Statistical Validity in B2B Customer Satisfaction Surveys


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I was asked today about the statistical validity of an InfoQuest B2B customer satisfaction survey.

Now we have a very neat spreadsheet for measuring statistical validity. The formula is made up of a number of parts, including the size of the universe, the number of responders and the percentage interval at which 50% were Totally Satisfied. Then out pops the magic confidence number. So, for example, if you had a total universe of 2,000 and you managed to get responses from 320 of them, then you would have a 94.98% confidence limit. Or, as pollsters say, a 5% chance of it being ‘wrong’.

But measuring statistical validity in a business-to-business customer satisfaction survey is just plain wrong on so many levels.

It assumes that all customers are equal in your eyes. They’re not (or they shouldn’t be). Unless you are selling a commodity, and all your customers trade under the same terms and conditions as each other; all receive the same level of attention, support, discount and payment terms, and there is no special packaging or extra stock-holding or additional training. And all your customers purchase more or less the same amount from you. Then they’re not all equal from your perspective.

Now lets look at your customers from their perspective. They all have different needs and wants. You may have segmented them geographically, or by industry sector. But where are they in their particular life-cycle? Are they part of a group, with internal political pressures? Do they have a new boss who wants to make her mark? Are the owners lining up the business for a trade sale in 18 months’ time? Are they looking to implement JIT and have track-side deliveries later in the year? Or consolidate down from a 3-supplier philosophy on critical items to just two suppliers?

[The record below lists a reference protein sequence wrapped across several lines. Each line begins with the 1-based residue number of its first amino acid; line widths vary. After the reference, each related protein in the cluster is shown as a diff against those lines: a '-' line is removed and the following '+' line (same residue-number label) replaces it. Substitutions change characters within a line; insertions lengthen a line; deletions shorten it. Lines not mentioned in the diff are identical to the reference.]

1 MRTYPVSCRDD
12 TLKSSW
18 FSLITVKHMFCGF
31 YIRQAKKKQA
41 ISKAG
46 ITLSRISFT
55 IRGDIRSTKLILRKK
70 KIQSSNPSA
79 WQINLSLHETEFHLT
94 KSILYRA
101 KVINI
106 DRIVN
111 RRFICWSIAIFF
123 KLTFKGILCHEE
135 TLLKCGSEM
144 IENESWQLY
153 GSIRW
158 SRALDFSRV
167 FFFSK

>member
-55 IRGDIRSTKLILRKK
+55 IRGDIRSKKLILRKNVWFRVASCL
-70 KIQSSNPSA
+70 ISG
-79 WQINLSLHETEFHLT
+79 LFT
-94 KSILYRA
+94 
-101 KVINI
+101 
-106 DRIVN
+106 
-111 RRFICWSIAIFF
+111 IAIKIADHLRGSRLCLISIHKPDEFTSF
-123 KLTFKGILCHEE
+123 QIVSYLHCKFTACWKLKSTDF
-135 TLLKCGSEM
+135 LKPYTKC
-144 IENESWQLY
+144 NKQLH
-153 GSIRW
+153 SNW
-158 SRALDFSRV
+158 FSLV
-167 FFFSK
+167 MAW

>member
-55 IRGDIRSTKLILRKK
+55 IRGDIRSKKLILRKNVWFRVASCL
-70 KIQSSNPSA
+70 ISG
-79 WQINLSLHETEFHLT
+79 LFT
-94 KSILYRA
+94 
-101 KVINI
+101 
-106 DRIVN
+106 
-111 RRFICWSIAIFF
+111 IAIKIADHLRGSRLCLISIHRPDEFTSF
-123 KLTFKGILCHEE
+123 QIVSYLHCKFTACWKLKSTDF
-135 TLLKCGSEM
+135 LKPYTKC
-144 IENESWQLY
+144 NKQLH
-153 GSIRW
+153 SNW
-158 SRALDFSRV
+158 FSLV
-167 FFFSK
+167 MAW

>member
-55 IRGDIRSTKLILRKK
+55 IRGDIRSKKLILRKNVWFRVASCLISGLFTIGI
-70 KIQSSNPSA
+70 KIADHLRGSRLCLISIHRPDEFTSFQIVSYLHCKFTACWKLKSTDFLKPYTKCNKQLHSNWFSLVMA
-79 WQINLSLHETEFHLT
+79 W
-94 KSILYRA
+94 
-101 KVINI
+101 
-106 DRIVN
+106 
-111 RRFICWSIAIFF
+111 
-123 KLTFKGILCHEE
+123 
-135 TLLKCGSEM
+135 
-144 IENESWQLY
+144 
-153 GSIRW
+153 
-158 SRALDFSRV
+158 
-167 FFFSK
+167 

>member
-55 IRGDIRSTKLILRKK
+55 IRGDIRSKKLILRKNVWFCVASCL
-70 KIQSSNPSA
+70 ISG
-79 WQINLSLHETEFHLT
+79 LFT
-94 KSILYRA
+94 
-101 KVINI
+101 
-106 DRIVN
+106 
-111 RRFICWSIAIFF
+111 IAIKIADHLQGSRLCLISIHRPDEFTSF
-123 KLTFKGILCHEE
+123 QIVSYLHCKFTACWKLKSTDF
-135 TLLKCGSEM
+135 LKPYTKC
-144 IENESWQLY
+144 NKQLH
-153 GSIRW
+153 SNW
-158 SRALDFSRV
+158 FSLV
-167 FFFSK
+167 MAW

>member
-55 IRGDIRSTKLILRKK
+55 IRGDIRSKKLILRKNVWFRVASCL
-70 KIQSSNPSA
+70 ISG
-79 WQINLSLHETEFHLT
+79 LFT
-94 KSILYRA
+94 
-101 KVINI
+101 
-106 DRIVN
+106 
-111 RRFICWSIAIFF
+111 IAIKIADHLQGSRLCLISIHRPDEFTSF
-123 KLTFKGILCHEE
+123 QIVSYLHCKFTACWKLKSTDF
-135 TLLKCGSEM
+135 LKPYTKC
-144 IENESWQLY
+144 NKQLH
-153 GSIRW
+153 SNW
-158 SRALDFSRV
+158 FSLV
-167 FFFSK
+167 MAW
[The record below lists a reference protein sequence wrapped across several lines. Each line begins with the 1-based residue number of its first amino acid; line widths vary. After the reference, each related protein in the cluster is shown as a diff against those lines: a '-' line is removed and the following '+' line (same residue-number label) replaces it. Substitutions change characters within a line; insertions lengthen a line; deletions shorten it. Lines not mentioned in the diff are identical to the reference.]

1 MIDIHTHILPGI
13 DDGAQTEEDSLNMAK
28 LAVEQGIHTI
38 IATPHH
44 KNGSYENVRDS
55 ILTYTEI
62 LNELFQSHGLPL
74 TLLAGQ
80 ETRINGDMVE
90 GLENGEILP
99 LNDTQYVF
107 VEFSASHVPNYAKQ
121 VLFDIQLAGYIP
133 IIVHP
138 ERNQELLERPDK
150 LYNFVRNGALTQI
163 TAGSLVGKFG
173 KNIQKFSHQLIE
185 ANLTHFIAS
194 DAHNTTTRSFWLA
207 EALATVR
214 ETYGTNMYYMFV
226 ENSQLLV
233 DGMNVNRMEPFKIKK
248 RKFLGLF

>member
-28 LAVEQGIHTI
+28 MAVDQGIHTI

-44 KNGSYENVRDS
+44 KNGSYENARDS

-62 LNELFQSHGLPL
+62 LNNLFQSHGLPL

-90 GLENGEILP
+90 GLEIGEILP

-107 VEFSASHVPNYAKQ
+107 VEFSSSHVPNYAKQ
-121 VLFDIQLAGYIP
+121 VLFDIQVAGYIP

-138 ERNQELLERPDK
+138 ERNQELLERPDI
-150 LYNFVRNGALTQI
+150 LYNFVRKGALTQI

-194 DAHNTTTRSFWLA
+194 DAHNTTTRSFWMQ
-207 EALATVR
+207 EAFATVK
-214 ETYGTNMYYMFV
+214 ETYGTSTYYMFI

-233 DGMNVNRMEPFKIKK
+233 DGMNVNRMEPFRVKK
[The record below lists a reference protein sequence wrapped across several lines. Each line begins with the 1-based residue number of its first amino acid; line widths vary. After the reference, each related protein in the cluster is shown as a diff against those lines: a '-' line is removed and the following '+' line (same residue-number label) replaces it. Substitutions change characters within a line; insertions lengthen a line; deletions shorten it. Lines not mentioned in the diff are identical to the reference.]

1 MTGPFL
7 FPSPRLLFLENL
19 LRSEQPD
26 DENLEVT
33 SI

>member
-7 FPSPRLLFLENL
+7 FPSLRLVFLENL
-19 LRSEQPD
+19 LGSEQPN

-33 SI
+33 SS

These customers certainly aren’t equal. And they don’t deserve to be given the statistical validity treatment.

If you are looking to conduct a B2B customer satisfaction survey then make sure that whatever methodology you choose a) can give you a high response rate from your most important customers; b) doesn’t, I repeat does not comply with the MRS, MRA and ESOMAR codes of conduct (if your surveyor is a member of any of these bodies then you won’t find out who said what) and c) allows you to pose lots of questions and statements – thereby drilling down into the state of the relationship.

Treat each customer as an individual and they’ll respond to you. Treat them as just a number and you can guess the rest.

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And you may also care to read my very first blog – Treating Customers as Individuals

John Coldwell
From an operations background, John's attitude towards B2B customer satisfaction surveys is that they must be useful. Interesting doesn't interest him. You should be able to grab the feedback by the scruff of the neck and do something with it. For the past 15 years John has been running InfoQuest's full-day senior-team post-survey workshops around the world.